How Much Information is Too Much? Pew Internet Study Reveals Teen Social Media and Privacy Habits
Social media is network of people, interaction, and communication. Now a common facet of today’s culture, social media connects people of all ages on a daily basis. One audience in particular is constantly tapped in to multiple social media sites at any given time—teens. Pew Internet recently released a study on how teens manage privacy and utilize social media and their varying degrees of sharing on social media sites.
An overwhelming number of teen Facebook users have private profiles (60%), and most believe they are capable of managing their own profile settings. Although the majority of teens are in tune with their profile privacy settings, teens are sharing more personal information via social media than ever before. Only 9% of surveyed teens are “very” concerned with third parties accessing their information.
Facebook isn’t the only popular resource for social interaction. The survey revealed that teens are growing disinterested in Facebook. Since 2011, Twitter use by teens has increased from 11% to 24%. The major difference between Facebook use and Twitter use is that teens are more likely to have public accounts on Twitter than on Facebook.
One possible reason for teens’ diminishing interest in Facebook is that the number of adults on the site has risen. Additionally, teens dislike how their friends over-share and create commotion on the site. Teens who use Twitter, Instagram, and other social media platforms feel more at ease and freer to express themselves.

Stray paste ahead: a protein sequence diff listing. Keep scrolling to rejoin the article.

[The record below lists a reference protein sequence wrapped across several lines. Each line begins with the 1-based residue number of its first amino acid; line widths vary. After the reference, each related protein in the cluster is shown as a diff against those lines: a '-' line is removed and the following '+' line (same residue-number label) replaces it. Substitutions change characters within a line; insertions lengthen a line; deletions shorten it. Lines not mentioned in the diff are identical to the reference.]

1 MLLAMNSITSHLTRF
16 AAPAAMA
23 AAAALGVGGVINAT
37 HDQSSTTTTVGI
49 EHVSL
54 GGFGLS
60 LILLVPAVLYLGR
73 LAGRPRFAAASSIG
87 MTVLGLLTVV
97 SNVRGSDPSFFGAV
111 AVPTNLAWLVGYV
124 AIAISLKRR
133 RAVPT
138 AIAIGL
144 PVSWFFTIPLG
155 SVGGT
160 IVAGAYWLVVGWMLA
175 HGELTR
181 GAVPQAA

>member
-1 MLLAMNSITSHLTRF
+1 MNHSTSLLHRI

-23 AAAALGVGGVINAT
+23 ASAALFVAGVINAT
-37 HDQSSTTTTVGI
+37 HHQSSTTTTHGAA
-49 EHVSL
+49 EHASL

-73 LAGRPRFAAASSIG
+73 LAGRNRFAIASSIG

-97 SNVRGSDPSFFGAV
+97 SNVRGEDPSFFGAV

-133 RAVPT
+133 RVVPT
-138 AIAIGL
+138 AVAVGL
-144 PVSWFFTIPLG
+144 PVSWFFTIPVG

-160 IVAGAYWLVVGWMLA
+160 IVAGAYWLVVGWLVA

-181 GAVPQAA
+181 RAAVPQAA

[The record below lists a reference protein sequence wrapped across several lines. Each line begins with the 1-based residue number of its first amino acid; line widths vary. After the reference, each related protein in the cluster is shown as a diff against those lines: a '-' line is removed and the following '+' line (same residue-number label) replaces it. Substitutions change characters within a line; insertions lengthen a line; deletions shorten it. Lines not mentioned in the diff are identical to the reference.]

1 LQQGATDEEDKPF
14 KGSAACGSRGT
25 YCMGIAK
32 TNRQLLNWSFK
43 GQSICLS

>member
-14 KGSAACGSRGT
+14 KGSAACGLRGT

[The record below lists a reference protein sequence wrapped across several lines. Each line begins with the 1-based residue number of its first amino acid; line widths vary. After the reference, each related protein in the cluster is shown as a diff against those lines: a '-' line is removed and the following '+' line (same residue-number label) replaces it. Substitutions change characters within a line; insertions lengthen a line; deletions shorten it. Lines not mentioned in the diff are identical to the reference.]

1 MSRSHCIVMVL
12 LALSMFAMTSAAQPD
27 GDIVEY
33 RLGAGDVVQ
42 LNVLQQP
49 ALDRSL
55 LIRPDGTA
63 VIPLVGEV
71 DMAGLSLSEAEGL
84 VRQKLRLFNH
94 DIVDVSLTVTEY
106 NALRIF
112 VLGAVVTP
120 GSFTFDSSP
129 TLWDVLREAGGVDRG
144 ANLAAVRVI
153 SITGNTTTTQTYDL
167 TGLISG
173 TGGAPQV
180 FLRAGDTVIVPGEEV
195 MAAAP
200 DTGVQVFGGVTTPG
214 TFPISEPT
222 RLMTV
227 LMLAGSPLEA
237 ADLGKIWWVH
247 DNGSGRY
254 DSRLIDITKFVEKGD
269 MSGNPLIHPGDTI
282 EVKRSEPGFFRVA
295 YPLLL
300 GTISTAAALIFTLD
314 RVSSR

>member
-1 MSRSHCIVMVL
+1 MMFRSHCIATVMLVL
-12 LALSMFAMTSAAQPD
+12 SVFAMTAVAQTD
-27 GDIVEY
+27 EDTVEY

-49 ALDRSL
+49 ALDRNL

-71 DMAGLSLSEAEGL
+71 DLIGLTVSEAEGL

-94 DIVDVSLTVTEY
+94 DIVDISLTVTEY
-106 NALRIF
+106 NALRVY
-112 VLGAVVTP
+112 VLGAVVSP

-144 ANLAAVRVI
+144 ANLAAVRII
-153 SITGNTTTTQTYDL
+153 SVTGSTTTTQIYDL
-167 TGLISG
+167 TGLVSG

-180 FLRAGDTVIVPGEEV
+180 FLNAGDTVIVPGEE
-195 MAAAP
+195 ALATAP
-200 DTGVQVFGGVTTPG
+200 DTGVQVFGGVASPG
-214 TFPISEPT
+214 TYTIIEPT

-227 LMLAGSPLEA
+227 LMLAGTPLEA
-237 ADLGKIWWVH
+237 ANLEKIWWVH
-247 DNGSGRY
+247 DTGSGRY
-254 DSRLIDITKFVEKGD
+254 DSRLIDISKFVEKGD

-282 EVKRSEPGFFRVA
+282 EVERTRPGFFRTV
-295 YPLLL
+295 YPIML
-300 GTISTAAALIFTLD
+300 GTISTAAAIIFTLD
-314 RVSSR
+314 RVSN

Despite all of this, these social media networks serve as distractions, as most teens continue to use Facebook in addition to other social media outlets. Teens who have large Facebook networks tend to be more involved with Facebook and other types of social media. It’s more than three times as likely for a teen with over 600 Facebook friends to be active on Twitter than those with 150 or fewer friends. These teens are also six times as likely to be active on Instagram.
Regardless of what types of social media teens are using, the general consensus is optimistic. Teens tend to have a more positive outlook on social media than negative—52% of teens have had an online experience that resulted in them feeling good about themselves.
Trends in social media will change, but as the survey indicates, teens will remain active. In order to reach this tricky demographic, advertisers must be conscious of social media. Nearly one out of three online teens was exposed to age-inappropriate advertising online. Close attention to online preferences and habits, combined with intelligent ad placement, will make all the difference in targeted social media advertising.
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